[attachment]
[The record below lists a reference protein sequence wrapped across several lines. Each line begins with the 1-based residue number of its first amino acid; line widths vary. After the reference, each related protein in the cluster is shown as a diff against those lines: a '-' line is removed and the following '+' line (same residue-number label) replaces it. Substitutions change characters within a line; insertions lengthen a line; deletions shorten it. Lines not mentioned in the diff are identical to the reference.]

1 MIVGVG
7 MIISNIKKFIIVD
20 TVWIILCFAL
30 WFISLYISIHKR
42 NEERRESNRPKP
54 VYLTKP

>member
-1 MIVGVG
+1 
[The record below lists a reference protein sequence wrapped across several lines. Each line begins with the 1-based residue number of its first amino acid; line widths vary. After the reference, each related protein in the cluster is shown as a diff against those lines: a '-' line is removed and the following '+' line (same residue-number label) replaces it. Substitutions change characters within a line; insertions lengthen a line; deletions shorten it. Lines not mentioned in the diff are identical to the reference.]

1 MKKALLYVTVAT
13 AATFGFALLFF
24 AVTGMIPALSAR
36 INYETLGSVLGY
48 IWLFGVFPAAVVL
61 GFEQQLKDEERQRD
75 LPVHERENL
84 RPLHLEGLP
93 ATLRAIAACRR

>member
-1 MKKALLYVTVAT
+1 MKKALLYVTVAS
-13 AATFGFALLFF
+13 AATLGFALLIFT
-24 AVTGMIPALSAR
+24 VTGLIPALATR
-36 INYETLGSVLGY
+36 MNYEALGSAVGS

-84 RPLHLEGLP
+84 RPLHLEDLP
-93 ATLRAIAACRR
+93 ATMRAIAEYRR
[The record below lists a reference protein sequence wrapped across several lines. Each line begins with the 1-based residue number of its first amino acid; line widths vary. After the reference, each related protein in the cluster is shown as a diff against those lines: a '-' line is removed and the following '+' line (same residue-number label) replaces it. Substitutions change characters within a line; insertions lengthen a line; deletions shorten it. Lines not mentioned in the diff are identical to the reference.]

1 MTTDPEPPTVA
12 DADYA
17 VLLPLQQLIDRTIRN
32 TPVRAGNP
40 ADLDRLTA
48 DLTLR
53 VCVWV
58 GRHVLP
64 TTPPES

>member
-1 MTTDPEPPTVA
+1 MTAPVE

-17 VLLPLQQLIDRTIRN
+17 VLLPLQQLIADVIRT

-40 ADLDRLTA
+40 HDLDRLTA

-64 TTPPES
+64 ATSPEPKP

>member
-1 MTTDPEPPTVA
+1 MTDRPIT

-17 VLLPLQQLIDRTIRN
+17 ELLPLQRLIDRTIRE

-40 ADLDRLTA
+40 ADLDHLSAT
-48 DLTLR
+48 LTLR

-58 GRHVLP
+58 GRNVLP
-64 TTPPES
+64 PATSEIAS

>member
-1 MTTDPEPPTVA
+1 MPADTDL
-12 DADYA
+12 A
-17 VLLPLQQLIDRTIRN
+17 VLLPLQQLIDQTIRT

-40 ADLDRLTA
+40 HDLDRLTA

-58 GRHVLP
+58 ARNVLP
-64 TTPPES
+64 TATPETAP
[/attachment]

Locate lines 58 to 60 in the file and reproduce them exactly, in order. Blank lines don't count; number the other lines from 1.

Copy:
-40 ADLDRLTA
+40 ADLDHLSAT
-48 DLTLR